As the FAA's Remote ID NPRM continues to collect public comments—there are 12,025 at the moment of writing this post—another recent NPRM from the FAA that proposes a rule for certifying drones for various types of operations, including delivery, has slid under the radar.
This newer NPRM was issued on Monday, February 3, and has only garnered 11 comments as of writing this post. And, at least on its surface, the lack of activity shouldn't be all that surprising.
While the proposed Remote ID rule runs 211 pages (over 90,000 words) and lays out a long, complex system for regulating remote ID, the proposed drone certification rule is only two pages (just under 2,000 words), providing a general groundwork for the FAA to make future rules to certify specific drones for specific types of operations, such as making deliveries. A POTENTIAL GAME CHANGER FOR THE DRONE INDUSTRY
Despite its small size, the drone certification NPRM could represent a big step forward for the drone industry.
Up until now, if a company wanted to make drone deliveries it had two paths it could take to get permission from the FAA:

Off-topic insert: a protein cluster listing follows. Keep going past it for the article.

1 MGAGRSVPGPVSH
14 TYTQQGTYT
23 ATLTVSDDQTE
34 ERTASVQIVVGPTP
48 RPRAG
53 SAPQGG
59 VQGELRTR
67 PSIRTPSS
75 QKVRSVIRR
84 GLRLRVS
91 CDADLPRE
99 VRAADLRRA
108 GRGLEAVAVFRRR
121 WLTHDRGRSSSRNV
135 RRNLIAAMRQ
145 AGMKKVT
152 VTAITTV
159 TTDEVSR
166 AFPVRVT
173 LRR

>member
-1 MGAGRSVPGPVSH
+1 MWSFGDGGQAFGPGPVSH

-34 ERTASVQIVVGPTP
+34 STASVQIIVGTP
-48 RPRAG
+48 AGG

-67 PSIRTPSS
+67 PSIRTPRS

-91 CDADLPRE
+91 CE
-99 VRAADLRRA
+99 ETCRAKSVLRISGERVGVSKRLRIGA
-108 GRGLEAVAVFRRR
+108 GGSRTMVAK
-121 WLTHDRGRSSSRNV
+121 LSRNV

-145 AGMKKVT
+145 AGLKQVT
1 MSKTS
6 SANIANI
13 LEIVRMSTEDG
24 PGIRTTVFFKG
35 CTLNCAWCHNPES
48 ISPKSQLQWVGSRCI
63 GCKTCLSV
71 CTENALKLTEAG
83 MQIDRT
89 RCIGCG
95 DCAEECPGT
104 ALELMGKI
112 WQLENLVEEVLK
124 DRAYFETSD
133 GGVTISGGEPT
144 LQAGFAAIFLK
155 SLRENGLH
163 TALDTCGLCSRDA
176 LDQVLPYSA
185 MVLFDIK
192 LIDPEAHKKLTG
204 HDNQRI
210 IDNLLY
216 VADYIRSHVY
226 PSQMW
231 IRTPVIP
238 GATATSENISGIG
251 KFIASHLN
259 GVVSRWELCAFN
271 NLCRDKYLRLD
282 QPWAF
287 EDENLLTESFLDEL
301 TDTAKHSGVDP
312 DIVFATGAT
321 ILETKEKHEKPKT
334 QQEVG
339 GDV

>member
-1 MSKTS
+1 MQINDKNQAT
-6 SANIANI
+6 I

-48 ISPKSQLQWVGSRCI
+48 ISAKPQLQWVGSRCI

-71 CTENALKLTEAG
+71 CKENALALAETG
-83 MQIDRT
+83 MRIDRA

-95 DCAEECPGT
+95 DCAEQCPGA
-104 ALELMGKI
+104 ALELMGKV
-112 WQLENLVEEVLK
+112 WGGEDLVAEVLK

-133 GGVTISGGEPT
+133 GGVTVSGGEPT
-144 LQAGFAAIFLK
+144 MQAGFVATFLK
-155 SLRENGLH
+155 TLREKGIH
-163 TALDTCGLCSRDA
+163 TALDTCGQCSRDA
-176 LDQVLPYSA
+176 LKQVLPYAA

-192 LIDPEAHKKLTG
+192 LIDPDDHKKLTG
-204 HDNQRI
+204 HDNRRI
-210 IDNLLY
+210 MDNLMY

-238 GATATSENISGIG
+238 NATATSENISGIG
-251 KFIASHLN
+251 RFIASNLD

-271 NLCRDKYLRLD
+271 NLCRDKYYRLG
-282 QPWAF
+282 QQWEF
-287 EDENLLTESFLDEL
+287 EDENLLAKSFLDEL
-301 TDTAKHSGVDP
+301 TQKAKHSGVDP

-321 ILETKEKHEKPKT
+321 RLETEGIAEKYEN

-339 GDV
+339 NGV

- Secure Part 107 waivers for the specific operations required to make deliveries, such as flying Beyond Visual Line of Sight (BVLOS), over people, at night, etc.
- Secure Part 135 certification and be recognized as an air carrier, which then allows the company to conduct the types of operations needed to make drone deliveries. (The FAA now says that this second option is "the only path for small drones to carry the property of another for compensation beyond visual line of sight"—i.e., to make drone deliveries.)
Currently, only two drone delivery companies have been given permission to conduct deliveries by obtaining Part 135 certification.
These companies are Wing, which holds a Single Pilot Part 135 certification, and UPS subsidiary Flight Forward, which holds the broader Standard Part 135 certification.